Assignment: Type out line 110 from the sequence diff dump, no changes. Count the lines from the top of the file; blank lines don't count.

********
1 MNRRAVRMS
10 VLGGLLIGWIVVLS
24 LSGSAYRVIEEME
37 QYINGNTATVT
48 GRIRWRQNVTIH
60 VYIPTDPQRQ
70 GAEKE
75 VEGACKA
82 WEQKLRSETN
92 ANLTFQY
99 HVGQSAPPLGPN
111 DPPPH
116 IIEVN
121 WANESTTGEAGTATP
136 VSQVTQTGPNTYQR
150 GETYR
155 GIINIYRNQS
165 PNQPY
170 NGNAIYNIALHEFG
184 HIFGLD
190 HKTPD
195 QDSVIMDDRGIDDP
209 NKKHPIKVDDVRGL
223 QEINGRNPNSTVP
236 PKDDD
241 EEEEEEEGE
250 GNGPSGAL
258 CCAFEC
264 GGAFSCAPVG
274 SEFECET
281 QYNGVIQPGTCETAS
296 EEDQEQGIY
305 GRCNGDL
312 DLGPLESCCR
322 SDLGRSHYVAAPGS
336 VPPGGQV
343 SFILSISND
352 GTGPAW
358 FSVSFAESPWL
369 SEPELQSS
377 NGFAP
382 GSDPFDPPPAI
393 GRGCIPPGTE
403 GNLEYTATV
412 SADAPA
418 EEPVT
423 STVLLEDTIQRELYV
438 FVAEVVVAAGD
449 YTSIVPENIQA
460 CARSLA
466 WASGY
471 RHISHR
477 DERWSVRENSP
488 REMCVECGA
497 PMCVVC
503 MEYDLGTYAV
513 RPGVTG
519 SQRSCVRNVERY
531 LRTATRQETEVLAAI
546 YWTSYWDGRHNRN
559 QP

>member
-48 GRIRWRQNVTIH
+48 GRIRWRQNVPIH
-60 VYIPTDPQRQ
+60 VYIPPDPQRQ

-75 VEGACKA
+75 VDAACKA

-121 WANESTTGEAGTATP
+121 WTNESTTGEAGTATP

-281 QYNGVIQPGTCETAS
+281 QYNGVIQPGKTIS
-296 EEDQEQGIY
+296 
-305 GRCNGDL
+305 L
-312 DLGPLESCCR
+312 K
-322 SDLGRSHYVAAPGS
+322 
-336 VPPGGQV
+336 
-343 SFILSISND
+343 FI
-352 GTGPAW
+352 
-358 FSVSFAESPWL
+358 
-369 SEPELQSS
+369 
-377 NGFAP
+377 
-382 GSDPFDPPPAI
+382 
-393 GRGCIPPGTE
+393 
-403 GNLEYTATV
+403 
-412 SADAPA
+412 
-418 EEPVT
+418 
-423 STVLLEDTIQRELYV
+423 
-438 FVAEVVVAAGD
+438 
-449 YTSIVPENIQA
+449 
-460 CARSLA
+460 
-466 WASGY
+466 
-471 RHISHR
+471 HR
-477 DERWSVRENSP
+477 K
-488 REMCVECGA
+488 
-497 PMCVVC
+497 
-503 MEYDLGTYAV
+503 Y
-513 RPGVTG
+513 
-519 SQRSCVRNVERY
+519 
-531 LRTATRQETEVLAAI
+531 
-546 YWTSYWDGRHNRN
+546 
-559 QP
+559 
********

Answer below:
+460 